The remnants of Hurricane Laura mangled buildings and unleashed heavy rain and twisters hundreds of miles inland from a path of death along the Gulf Coast, and forecasters warn of new dangers as the tropical weather nears the Eastern Seaboard this weekend. One of the strongest hurricanes ever to strike the US, Laura was blamed for six deaths as it barreled ashore near the Louisiana-Texas state line. Flooding and more tornadoes were possible Friday as the leftovers of the once fearsome Category 4 hurricane, now a tropical depression, move eastward, per the AP. Already, an apparent tornado tore through a church and homes in Arkansas. Forecasters said it could become a tropical storm again when it moves off the mid-Atlantic coast. More than 750,000 homes and businesses were without power in Louisiana, Texas, and Arkansas.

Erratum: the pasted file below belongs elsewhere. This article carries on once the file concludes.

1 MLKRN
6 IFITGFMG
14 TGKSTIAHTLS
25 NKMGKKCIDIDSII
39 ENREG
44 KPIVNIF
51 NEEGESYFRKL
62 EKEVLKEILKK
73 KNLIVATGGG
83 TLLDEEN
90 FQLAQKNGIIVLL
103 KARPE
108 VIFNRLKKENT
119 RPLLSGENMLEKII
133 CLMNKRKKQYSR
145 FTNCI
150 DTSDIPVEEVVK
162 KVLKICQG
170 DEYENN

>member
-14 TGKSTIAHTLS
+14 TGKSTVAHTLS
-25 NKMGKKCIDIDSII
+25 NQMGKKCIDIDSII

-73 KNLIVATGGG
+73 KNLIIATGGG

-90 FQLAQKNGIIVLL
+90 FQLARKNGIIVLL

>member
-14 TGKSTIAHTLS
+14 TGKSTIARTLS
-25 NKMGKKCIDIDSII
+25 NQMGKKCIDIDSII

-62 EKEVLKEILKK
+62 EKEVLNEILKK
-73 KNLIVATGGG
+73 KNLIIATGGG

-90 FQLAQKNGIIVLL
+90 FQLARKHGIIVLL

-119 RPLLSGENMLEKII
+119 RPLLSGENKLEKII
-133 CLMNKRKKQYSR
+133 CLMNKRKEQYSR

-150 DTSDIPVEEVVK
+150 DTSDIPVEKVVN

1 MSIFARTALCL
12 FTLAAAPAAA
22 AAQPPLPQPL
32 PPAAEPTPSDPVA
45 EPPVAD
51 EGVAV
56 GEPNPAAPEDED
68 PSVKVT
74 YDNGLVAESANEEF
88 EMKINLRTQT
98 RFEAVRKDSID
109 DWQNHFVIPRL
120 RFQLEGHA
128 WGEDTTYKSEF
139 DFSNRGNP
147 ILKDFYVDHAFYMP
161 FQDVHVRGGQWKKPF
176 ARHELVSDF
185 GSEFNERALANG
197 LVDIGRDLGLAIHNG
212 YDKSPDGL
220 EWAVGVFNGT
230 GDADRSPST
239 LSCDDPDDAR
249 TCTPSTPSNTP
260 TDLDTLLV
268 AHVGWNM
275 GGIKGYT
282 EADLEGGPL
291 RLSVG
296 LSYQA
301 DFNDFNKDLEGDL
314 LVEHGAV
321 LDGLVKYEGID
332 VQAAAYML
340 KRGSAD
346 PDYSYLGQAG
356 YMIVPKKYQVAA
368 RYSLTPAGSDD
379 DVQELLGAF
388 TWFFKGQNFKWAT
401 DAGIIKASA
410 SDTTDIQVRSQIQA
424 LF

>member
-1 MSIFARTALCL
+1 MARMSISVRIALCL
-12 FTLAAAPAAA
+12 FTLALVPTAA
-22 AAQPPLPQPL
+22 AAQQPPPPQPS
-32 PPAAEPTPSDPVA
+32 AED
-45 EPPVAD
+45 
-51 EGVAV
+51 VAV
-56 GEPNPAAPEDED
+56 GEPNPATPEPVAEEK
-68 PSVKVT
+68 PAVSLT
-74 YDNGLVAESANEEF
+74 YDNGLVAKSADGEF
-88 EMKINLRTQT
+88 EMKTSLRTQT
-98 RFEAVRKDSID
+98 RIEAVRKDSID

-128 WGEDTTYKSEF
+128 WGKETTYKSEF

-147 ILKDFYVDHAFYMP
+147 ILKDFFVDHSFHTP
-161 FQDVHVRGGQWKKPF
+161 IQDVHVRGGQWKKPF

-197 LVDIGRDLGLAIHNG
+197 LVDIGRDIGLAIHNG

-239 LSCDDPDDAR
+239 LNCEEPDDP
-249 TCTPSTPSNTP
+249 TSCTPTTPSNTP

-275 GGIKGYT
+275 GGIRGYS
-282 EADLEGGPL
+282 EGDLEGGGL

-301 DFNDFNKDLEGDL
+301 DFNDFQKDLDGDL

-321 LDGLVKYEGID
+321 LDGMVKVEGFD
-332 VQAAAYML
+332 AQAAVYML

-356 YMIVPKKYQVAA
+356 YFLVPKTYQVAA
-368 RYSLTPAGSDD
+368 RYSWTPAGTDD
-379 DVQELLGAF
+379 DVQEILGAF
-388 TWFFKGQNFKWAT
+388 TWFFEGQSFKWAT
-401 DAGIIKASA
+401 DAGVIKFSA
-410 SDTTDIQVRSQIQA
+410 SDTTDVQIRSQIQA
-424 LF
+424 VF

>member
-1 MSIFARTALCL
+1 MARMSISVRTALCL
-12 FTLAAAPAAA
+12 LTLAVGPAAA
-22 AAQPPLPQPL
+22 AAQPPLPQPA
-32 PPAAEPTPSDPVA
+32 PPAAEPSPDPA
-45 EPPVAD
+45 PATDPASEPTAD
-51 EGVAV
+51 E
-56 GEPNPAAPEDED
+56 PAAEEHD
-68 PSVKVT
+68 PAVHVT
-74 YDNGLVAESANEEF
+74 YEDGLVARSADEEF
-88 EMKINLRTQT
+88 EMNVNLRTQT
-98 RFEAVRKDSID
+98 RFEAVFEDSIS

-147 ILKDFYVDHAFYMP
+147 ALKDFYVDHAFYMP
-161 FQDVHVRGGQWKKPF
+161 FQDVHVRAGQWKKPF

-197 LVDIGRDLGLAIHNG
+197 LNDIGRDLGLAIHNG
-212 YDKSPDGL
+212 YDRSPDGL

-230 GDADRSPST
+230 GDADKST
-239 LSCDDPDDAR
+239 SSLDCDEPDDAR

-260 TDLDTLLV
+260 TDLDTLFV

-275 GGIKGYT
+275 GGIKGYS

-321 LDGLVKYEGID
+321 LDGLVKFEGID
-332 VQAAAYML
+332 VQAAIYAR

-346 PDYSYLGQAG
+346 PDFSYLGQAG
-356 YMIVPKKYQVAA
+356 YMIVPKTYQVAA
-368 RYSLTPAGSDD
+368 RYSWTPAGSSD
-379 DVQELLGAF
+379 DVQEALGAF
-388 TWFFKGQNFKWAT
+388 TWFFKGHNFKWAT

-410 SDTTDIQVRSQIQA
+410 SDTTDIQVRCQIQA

A sense of relief prevailed that Laura was not the annihilating menace forecasters had feared, but a full assessment of the damage could take days. Four people were killed by falling trees in Louisiana, including a 14-year-old girl and a 68-year-old man. A 24-year-old man died of carbon monoxide poisoning from a generator inside his home; another man drowned in a boat that sank during the storm, authorities said. No deaths were confirmed in Texas. "It is clear that we did not sustain and suffer the absolute, catastrophic damage that we thought was likely," Louisiana Gov. John Bel Edwards said. "But we have sustained a tremendous amount of damage." Edwards noted the hurricane was the state's most powerful one ever, including 2005's Katrina. Laura's top wind speed of 150mph put it among the strongest systems on record in the US.
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